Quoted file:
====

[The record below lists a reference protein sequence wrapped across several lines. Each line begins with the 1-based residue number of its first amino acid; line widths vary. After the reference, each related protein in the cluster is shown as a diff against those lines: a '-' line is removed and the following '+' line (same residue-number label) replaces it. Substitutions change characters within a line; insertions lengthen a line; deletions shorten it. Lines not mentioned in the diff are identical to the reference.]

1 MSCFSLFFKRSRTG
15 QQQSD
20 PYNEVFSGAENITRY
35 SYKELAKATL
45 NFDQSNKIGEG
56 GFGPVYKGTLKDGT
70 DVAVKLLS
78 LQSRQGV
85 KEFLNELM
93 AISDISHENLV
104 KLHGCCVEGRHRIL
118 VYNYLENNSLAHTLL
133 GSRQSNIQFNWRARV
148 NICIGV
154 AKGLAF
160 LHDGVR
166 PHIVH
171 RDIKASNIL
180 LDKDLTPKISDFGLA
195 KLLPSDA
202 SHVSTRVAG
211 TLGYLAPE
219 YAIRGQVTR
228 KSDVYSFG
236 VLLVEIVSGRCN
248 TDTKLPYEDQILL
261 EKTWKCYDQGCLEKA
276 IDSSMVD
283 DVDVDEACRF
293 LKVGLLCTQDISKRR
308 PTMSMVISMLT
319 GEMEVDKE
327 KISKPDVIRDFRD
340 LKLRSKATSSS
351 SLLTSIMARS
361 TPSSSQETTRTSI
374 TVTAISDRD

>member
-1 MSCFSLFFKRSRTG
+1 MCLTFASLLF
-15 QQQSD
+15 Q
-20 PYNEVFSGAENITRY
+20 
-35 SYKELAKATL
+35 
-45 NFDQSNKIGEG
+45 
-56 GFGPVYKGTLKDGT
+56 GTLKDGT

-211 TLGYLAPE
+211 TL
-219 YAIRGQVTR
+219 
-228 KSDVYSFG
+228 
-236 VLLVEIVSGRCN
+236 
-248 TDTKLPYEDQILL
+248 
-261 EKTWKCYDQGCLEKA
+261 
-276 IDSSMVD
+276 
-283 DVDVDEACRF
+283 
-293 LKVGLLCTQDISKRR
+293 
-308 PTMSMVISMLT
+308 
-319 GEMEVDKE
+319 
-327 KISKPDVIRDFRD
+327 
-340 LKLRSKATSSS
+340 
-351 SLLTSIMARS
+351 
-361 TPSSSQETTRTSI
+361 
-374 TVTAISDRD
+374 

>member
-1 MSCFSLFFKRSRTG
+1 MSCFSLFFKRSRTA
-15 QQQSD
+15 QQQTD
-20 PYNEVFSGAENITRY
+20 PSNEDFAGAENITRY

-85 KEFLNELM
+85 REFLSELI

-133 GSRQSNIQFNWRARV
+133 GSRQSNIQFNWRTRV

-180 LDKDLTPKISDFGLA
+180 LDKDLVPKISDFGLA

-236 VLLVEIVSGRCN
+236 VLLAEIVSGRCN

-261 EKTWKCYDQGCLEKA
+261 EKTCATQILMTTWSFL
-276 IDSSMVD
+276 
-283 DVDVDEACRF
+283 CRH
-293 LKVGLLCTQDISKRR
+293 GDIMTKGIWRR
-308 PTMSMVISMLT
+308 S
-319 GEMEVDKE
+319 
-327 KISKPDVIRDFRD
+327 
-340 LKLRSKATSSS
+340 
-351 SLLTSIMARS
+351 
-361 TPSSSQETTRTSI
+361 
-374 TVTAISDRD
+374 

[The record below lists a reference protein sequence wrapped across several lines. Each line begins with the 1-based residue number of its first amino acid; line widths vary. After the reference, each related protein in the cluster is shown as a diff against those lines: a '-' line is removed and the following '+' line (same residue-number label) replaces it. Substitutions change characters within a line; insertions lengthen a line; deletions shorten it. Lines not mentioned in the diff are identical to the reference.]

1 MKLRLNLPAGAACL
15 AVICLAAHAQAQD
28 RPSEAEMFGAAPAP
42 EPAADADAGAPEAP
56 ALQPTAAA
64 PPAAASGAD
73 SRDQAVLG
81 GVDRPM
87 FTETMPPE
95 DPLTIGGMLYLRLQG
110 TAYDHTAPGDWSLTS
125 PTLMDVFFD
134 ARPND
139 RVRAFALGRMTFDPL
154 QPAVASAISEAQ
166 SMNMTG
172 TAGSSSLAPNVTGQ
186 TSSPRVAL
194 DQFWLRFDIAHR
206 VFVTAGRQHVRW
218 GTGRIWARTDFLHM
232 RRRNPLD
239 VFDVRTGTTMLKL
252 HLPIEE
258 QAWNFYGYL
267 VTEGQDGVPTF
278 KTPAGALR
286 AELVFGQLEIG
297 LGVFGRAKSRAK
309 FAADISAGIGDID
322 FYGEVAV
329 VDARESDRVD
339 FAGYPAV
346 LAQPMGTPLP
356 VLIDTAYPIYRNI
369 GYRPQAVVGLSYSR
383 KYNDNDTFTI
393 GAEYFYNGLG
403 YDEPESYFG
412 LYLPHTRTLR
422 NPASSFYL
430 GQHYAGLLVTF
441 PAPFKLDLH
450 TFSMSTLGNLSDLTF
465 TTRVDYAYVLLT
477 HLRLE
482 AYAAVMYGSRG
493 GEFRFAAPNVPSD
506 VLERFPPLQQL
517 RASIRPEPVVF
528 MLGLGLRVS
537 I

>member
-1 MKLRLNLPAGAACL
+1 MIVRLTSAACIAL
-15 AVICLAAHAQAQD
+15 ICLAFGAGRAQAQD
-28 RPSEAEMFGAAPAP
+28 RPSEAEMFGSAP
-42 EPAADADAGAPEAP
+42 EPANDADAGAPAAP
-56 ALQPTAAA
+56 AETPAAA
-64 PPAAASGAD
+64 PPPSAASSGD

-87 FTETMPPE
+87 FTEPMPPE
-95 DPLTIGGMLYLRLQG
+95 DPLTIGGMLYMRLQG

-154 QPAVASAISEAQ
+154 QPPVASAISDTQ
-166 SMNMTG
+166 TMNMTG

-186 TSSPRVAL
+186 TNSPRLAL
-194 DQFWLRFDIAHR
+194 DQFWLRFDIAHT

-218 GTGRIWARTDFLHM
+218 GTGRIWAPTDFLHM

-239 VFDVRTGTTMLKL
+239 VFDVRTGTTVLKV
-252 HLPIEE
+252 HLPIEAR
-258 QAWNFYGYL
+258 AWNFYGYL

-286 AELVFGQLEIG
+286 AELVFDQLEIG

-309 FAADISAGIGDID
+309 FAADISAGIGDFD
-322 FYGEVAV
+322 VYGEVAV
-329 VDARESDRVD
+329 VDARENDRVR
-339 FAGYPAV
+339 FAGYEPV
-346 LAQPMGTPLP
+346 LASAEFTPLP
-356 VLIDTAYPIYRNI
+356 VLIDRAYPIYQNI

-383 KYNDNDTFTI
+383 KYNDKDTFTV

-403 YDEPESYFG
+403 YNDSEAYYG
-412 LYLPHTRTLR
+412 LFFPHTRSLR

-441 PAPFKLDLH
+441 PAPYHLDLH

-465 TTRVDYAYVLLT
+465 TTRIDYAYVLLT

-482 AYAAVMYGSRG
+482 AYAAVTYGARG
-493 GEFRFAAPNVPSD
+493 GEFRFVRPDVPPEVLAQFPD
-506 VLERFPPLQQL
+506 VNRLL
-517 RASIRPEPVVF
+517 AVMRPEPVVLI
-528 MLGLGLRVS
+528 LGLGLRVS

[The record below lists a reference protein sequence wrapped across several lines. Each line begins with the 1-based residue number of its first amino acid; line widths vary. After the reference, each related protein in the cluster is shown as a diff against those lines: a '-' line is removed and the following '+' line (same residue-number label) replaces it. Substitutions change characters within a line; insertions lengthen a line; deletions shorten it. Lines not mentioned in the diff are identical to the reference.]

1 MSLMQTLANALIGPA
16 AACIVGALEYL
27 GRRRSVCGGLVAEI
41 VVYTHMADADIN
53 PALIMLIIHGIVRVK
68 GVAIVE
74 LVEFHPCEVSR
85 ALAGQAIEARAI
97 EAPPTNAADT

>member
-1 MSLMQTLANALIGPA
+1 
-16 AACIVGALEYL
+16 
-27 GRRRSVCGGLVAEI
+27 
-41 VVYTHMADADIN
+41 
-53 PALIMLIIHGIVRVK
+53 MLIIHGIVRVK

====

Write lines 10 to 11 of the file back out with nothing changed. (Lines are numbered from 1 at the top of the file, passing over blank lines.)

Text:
85 KEFLNELM
93 AISDISHENLV